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Dutch government’s $14 billion scheme expands green hydrogen subsidies
The Netherlands plans "considerably higher" subsidies in its scheme that finances cleantech, aiming to whet industrial appetite for green hydrogen production.
The second annual round of the subsidy scheme (SDE++) opening on 28 June will make more funds available to bidders, the enterprise agency of the Ministry of Economic Affairs and Climate Policy said on 18 March. "This is not only necessary to increase sustainability more quickly and to achieve our climate goals. But also to reduce our dependence on the import of fossil fuels as quickly as possible," said Minister for Climate and Energy Rob Jetten.
Thanks to a surge in carbon prices funding such projects, the total funding available for all technologies has risen to $14 billion (€13 billion), whereas in the prior round only $5.5 billion (€5 billion) was available. The Dutch government also allows the budget to be increased by an additional €6 billion depending on demand.
A different version of the scheme, financing only renewable energy, began running in 2008.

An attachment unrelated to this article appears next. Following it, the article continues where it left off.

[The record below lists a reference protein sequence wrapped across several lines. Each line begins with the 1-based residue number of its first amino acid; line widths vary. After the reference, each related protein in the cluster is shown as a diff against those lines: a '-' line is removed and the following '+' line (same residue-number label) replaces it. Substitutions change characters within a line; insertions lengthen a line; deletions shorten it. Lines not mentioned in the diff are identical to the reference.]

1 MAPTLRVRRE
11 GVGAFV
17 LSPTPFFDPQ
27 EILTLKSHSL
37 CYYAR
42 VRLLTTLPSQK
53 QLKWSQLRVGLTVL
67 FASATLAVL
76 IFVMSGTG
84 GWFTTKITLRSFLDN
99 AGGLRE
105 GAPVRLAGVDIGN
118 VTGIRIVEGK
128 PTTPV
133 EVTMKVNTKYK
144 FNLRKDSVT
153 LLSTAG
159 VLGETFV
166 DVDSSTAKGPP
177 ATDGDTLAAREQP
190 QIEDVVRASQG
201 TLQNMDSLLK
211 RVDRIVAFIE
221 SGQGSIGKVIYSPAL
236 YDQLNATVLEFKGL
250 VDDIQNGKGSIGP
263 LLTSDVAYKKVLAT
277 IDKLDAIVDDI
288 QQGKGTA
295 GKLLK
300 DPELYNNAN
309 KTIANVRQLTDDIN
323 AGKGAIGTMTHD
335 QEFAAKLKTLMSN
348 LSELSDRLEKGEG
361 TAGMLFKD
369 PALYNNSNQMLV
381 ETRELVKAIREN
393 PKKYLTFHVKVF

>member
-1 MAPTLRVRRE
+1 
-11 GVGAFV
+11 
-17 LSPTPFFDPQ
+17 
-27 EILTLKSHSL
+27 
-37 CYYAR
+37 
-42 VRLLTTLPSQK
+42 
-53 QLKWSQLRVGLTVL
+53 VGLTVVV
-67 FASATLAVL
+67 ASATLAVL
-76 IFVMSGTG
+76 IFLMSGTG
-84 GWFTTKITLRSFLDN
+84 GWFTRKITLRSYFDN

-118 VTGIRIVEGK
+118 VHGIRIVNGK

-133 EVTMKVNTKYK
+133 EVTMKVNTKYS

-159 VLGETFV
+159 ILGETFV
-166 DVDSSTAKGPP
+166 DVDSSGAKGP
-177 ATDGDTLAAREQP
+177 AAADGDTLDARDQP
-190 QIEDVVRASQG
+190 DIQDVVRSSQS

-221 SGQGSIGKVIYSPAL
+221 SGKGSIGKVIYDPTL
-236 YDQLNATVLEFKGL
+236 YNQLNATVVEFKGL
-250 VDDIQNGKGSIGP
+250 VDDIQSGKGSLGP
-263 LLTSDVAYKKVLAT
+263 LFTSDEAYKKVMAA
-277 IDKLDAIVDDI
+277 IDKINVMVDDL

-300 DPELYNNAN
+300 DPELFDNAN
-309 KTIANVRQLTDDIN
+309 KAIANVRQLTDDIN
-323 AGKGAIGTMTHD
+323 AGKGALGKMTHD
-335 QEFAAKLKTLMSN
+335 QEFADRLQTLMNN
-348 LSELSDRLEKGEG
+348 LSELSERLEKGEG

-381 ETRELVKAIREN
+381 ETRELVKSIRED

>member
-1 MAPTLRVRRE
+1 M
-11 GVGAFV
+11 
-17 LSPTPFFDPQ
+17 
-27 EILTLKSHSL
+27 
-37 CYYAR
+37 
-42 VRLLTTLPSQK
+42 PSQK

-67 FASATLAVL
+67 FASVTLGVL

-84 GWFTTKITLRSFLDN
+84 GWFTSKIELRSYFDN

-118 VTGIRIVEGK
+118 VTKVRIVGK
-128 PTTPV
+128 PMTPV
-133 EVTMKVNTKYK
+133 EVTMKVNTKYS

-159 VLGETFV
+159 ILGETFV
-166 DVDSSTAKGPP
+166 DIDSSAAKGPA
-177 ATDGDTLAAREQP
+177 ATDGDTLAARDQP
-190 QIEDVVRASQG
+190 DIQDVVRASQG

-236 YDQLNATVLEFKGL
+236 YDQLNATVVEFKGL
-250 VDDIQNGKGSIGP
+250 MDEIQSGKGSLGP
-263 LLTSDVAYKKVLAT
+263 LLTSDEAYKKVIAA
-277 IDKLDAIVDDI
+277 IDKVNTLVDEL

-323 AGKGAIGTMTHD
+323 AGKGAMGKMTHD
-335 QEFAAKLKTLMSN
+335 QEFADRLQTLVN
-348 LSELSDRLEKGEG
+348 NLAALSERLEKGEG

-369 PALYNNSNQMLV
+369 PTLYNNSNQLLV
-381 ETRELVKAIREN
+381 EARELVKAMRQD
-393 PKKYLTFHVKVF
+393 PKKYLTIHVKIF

Under a revision in 2020, the scheme became the first European example of Carbon Contracts for Difference (CCFDs) encouraging industrial companies to use cleantech. It offered funds for hydrogen production and carbon capture and storage (CCS), the latter of which took most of the funding in the last round.
The upcoming SDE++ round will fund competing projects based on the cost per 1 metric ton of CO2 abatement. Head of Research at Aurora Energy Research Lukas Bunsen said in a webinar last year, "This is the second time that not only renewables can participate but also other abatement technologies which then compete against each other."
He added that similar CCFD schemes had gained traction across Europe after the EU co-legislators in April 2021 agreed on ambitious targets within the Climate Law, which requires stronger abatement measures for both power and industrial sectors. "CCFD is discussed as one key way to get there," Bunsen said.
Germany and the UK are also considering CCFD policies that could mirror the SDE++ scheme.
Industrial hydrogen producers to use wind, solar
The previous (2020 and 2021) SDE++ rounds only attracted three hydrogen project applicants.
Aiming to appeal to more applicants, the upcoming (2022) SDE++ subsidy round features subsidies for a second kind of hydrogen project, namely electrolyzers which are directly linked to a wind or solar farm rather than to the grid.